This post was originally published in October 2019 in issue #2 of the Campaign for the Protection of Rural England’s West Yorkshire branch Ways of Seeing magazine.
In the decade that I have lived here, I have become increasingly immersed in the story of the upper reaches of West Yorkshire’s Calder Valley. The narrative of this landscape’s last millennium opened with its use as a hunting forest for the nobility and culminated in a fury of industrial textile production. But I have become fascinated by how the tapestry of this patch of the Pennines has been woven largely from the humble yarn of the small family farms.
In the past year of walking the paths of the five ancient townships of Wadsworth, Stansfield, Heptonstall, Erringden and Langfield I have mapped around 520 farmhouses. This extraordinary density of small farms accumulated across centuries of subdivision among sons and the enclosure of the ‘wastes’ as moorland was muscled up the valley sides. Each of the thousands of small fields was created by unimaginable labour, clearing the surface stones to build the dry stone walls and then digging out rush roots and rocks using a stout-shafted, wrought-iron-bladed ‘graving’ spade. The severe climate ensured that each farm’s meagre handful of acres could offer little more than subsistence: a few cattle for beef and butter, milk and muck; perhaps a small flock of the hardy local Lonk sheep summered up on the moorland commons, where rights of turbary (the right to cut peat for the range) were held; poultry and a pig or two; some oats for porridge and havercake; and a small garden plot for cabbages, onions and potatoes.
It was not much, but it did not need to be, for there was another source of income besides that little from the bull calves and butter that could be sold: every farmhouse had a handloom in the upstairs chamber for the weaving of kersey and worsted, using wool not from the coarse Lonk, but from finer-fleeced sheep than the West Riding could provide. But then the mills marched into the valleys, and the farmer-clothiers were forced instead to send their children to join the frenzy of spinning, weaving, dyeing and cutting to clothe the world in fustian.
For the 150 years since the mills put paid to income from domestic weaving, there has been an inexorable decline in the number of working farms. Over 400 are now inhabited as dwellings only, but thanks to planning laws their distinctive vernacular architecture has been sympathetically conserved, including having most of their barns or ‘laithes’ ‒ hayloft above and shippon for overwintering cattle below ‒ converted into handsome residences. Around 70 farmhouses today moulder in varying states of ruin, many of them abandoned too early to be saved by money from urban escapees seeking rural quiet. At the head of Crimsworth Dean, for example, a single sycamore marks the site of long-vanished Mare Greave, and crouched under Edge End Moor, Cruttonstall has been uninhabited since not long after George and Elizabeth Halstead closed the door in the 1880s, after 40 years of farming their 16 acres.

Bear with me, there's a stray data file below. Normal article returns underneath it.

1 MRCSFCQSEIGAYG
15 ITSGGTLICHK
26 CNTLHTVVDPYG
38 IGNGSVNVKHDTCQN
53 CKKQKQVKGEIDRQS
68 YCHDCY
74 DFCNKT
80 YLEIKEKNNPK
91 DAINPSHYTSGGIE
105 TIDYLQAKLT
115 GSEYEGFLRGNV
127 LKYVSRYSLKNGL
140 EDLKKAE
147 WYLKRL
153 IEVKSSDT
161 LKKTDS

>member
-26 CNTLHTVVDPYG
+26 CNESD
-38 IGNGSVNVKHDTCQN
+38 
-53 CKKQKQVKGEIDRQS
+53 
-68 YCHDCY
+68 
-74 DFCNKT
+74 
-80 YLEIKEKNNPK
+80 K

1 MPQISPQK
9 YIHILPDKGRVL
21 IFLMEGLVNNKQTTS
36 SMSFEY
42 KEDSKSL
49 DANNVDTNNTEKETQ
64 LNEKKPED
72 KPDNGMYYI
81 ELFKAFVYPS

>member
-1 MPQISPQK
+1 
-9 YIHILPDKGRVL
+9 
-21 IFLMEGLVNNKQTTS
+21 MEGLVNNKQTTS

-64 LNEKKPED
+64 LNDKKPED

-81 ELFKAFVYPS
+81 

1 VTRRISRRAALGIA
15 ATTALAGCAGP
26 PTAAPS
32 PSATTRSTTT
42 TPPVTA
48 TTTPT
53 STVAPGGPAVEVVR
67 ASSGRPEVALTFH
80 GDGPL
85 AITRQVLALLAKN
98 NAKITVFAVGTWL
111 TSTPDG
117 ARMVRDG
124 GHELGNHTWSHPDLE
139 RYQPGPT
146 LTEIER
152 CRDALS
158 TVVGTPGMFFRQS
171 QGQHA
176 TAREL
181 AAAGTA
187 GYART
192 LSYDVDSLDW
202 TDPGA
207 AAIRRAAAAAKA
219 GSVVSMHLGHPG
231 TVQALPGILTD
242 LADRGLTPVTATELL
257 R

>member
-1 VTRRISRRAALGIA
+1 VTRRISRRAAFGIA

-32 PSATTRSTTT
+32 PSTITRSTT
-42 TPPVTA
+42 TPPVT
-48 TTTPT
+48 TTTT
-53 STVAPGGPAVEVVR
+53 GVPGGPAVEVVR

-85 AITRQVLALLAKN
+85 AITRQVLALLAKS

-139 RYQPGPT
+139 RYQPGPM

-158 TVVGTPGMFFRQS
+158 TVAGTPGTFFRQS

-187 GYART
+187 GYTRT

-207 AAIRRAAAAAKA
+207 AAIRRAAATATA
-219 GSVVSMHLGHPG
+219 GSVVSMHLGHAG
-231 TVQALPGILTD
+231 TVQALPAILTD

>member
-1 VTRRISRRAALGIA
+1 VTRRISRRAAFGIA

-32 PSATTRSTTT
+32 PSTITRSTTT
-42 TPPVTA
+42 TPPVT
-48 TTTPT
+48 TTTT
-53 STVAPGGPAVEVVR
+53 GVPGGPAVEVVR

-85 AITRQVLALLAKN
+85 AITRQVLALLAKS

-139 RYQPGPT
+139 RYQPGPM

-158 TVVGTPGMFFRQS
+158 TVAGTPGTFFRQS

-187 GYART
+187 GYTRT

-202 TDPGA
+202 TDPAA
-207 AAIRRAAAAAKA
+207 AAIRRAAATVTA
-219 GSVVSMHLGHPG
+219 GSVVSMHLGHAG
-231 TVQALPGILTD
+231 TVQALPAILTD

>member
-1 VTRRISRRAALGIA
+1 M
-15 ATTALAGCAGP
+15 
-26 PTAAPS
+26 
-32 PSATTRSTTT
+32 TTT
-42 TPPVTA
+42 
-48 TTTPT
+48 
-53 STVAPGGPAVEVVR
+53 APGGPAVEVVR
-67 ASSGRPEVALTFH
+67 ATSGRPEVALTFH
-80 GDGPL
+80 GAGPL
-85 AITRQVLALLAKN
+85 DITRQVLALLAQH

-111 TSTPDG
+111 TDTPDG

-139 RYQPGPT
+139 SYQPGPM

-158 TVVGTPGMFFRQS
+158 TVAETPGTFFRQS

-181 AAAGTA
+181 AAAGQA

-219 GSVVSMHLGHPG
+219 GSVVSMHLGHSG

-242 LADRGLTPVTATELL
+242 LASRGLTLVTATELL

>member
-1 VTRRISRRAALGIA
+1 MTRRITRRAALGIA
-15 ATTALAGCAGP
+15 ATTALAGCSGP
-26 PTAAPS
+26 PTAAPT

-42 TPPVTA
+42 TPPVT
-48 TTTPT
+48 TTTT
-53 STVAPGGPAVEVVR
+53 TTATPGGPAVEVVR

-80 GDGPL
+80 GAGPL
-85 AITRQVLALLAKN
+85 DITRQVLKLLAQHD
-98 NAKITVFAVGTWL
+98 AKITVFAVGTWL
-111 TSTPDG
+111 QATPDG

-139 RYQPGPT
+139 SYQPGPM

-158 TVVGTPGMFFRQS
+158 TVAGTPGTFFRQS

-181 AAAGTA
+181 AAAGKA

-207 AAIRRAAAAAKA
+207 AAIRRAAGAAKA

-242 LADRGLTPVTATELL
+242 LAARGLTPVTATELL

However, despite these tremendous losses and but for the bristle of belching mill chimneys in the valleys, the landscape looks much as it would have done in the nineteenth century. This is because around 50 farms remain working, and most of these have enlarged to encompass fields from the farms that did not survive. Despite this expansion, they remain very much small, family-run businesses, husbanding stock and soil in a way that their predecessors would recognise.
But there is now a debate over how, and even if at all, farming should continue its role in the story of upland landscapes such as this. The economic pressure is for fewer, ever-larger and more intensively commercial holdings, but in some places even this consolidation may not be sufficient to compete in a global marketplace if future trade deals are not favourable. Pressure of another kind comes from the arguments of campaigners who claim that if the long trajectory of the loss of these small farms were completed and these hills ‘rewilded’ then some societal benefits that the uplands can deliver, such as carbon storage, flood mitigation and thriving wildlife, could be better secured.
Whether it is the result of market competition or the success of climate and wildlife campaigns, there are unavoidable consequences to the abandonment of the pastures and meadows of upland farms. We will either have to farm the remaining productive areas more intensively; increase imports from countries with often poorer animal welfare and environmental standards; or decrease our consumption of meat and dairy. Moreover, we must be certain we wish to face these consequences permanently, for if we reflect on the labour it took to create each field and make it fit for the production of food, it seems unlikely that this endeavour would ever be repeated. Whatever positive outcomes allowing nature to reclaim this landscape may achieve, it would also have irreversible consequences for the origin and standards of our food, let alone for the heritage the landscape embodies and the well-being of its remaining farming communities.
However, if recent proposals from government to support farmers in their efforts to deliver those public goods relating to carbon, water and wildlife while keeping the land productive of food are carefully implemented, the narrative thread of the small family farm may yet continue to be woven through this landscape. I shall continue walking
and witnessing how the story of this valley unfolds.